Issues Concerning CDC's AIDS Education Programs
T-HRD-88-18: Published: Jun 8, 1988. Publicly Released: Jun 8, 1988.
- Full Report:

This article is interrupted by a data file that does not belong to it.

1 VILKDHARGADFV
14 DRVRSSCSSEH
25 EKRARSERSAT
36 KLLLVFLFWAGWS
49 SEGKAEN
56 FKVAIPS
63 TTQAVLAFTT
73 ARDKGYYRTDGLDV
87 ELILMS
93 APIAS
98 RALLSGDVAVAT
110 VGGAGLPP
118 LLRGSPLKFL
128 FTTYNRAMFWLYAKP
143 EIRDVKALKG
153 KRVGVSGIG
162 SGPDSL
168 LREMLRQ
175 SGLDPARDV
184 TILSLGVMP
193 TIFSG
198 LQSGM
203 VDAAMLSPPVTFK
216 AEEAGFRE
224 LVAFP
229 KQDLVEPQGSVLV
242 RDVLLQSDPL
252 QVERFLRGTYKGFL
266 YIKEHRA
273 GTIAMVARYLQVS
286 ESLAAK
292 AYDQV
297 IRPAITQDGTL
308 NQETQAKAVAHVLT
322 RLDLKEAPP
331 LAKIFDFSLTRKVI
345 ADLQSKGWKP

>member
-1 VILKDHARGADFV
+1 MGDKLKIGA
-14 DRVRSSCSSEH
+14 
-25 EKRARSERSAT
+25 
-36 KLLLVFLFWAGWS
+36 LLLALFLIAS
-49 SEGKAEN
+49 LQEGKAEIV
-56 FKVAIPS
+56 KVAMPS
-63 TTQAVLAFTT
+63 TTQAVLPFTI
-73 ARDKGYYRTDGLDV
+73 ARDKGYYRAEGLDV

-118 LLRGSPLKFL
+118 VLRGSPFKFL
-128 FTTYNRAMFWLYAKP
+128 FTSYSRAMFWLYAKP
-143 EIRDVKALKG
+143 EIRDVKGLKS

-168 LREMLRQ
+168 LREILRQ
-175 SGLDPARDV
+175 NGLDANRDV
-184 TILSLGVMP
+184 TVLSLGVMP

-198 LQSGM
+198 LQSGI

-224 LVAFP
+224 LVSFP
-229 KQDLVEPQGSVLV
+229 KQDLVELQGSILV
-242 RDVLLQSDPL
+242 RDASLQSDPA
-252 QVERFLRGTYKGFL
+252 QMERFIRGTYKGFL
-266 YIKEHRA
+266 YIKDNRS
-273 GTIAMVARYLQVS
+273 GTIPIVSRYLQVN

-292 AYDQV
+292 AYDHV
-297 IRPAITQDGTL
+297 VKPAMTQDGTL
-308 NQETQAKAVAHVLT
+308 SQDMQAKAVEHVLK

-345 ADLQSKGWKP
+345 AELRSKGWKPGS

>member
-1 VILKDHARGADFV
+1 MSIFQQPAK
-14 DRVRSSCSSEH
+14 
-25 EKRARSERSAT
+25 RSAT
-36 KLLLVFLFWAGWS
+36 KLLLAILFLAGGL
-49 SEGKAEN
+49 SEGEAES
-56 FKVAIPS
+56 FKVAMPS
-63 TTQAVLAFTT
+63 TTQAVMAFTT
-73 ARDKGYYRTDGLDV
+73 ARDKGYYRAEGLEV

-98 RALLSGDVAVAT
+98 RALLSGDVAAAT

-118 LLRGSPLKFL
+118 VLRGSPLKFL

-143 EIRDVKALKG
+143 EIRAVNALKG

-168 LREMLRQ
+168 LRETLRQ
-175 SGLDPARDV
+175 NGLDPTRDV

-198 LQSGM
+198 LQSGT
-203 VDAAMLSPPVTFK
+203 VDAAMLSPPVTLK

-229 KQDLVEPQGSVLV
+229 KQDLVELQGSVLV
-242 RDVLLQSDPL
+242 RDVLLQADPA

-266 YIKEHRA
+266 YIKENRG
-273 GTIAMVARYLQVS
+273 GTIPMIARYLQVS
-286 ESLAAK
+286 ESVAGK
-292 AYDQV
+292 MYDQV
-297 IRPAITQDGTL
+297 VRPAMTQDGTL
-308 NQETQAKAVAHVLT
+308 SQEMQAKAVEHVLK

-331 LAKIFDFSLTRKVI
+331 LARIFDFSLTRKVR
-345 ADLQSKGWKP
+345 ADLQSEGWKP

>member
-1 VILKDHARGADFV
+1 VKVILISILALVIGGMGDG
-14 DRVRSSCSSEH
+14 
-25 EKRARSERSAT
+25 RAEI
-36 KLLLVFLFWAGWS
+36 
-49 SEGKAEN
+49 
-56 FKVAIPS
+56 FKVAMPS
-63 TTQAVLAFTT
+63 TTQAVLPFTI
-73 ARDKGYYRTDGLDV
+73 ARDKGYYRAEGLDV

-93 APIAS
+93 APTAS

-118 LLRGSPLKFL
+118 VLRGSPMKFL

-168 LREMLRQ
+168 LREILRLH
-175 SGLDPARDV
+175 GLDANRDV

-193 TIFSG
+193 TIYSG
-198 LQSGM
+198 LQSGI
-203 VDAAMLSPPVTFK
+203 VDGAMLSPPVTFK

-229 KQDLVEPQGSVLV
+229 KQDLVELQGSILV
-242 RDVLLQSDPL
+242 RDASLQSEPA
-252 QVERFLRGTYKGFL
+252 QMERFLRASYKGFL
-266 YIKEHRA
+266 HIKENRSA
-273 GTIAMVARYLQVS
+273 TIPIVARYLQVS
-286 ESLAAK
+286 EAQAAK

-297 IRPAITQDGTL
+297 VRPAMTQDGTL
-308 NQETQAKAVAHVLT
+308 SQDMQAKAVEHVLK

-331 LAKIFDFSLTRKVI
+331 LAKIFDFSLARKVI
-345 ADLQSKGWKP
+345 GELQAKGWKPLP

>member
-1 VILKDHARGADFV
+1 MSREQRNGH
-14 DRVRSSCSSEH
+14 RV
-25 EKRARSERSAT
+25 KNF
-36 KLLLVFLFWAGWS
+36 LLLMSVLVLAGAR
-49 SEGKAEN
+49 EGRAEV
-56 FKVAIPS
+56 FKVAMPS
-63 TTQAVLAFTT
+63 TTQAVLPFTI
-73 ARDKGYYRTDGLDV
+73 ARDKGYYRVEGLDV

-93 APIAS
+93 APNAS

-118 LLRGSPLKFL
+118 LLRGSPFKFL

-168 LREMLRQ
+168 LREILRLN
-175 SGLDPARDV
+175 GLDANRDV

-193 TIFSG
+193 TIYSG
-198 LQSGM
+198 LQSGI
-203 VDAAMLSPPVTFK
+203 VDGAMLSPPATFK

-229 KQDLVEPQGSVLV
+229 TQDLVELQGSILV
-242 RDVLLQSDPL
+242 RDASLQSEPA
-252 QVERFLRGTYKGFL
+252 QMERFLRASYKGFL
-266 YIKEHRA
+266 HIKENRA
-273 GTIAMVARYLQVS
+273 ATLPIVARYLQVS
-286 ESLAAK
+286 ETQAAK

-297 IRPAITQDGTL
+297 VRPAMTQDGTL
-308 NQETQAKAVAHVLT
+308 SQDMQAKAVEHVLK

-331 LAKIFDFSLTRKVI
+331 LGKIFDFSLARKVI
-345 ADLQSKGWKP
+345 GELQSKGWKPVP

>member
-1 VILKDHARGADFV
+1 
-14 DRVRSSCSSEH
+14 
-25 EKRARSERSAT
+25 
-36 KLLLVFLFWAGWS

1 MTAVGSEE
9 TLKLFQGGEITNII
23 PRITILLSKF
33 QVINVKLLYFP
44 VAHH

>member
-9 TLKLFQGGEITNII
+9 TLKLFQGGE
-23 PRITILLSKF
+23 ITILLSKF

GAO discussed the Center for Disease Control's (CDC) education programs designed to limit the spread of human immunodeficiency virus (HIV), which causes acquired immunodeficiency syndrome (AIDS). GAO found that: (1) the CDC budget for AIDS activities grew from about $13.8 million in fiscal year (FY) 1984 to about $305 million in FY 1988; (2) education programs that targeted high-risk groups accounted for most of the CDC AIDS education budget; (3) CDC assigned an insufficient number of staff to monitor state and local health departments and advise them on how to develop and create effective AIDS education programs; (4) the state and local departments had limited baseline data on the level of community knowledge about AIDS and on the level of behavior practices that spread HIV; (5) the lack of baseline data limited the ability of CDC and the health departments to identify specific needs for AIDS health education, set priorities, establish objectives, and evaluate results; and (6) health departments conducted an insufficient amount of counseling and testing of high-risk groups. GAO believes that: (1) the federal government should take the lead in identifying and promoting effective AIDS education and counseling approaches; and (2) CDC should continue to evaluate AIDS education and counseling approaches and to modify its requirements and guidelines.